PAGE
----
Handing Resources

In some cases, we need the DisplayAttribute to be resource sensitive. For an example, instead of using non-localized resources, we might want to use the standard .NET resource provider to retrieve the localized resources. Please refer to MSDN documentation for more information on ASP.NET localization.


Below is a simple example on how to configure the resources so they can be displayed based on the localization.



As we did for the above DisplayAttribute, it is not straightforward to make DisplayNameAttribute to be resource sensitive. DisplayNameAttribute does not support a parameter for ResourceType. In that case, we need to subclass the DisplayNameAttribute and provide our own implementation similar to below.


Below is the usage of new sub classed attribute:


Annotating on MVC Model’s Metadata

So far we have discussed the System.ComponentModel.DataAnnotation.DisplayAttribute and how it is different to System.ComponentModel.DisplayNameAttribute.

Each metadata attribute provided by the System.ComponentModel.DataAnnotation has a specific purpose. Please refer to MSDN documentation for more information on each DataAnnotation attribute.

In this section, we will discuss how all DataAnnotation attributes are consumed within ASP.NET MVC 3 framework.



ModelMetadataProviders provide the currently configured ModelMetadataProvider. MVC uses a built-in ModelMetadataProvider which is called DataAnnotationsModelMetadataProvider. MVC ModelMetadataProvider can be extended to create our own ModelMetadataProvider. Below is an example on how we could implement our own custom ModelMetadataProvider (MyModelMetadataProvider) to consume a custom metadata attribute called MyMetaDataAttribute.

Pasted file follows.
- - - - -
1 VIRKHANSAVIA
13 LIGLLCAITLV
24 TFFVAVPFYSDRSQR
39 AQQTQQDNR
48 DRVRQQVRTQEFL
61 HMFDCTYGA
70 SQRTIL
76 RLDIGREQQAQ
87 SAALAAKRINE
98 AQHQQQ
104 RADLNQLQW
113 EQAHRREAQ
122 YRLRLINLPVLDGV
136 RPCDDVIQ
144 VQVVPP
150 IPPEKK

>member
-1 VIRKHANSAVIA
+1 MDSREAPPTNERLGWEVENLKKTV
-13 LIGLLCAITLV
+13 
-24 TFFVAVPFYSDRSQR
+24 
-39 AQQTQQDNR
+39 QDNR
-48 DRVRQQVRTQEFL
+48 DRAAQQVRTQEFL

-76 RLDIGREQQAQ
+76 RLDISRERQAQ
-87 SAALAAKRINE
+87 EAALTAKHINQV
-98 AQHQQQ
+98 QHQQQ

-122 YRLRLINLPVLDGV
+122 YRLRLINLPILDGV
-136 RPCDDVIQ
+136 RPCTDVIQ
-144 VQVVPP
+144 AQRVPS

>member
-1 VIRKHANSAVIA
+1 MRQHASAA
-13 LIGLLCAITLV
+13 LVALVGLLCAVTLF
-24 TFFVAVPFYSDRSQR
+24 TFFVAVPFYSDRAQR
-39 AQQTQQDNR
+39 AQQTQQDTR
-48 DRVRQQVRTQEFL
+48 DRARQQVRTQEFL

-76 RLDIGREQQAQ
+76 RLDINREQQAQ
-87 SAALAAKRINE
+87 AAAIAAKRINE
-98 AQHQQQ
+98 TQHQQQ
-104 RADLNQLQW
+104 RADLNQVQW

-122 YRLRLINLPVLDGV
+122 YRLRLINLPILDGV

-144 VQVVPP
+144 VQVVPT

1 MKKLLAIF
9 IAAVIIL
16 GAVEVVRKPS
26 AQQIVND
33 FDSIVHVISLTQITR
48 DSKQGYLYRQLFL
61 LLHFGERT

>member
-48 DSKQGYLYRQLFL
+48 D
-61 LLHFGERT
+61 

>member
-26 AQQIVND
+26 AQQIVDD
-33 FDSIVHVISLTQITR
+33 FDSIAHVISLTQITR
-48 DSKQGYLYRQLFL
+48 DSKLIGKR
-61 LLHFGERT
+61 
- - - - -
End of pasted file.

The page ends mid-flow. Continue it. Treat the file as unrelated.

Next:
The custom ModelMetadataProvider needs to be registered so it can be used within the MVC framework.

We could use static registration to register a custom ModelMetadataProvider.

ModelMetadataProviders.Current = new MyModelMetadataProvider();

In ASP.NET MVC 3, we could also use our favourite IOC container to register a custom ModelMetadataProvider. For example, if the IOC container is the Unity container, we could register our own ModelMetadataProvider as below.

mvc model metadata provider

This also assumes that we have already configured the DependecyResolver as shown below.

DependencyResolver.SetResolver(new UnityDependecyResolver(unityContainer));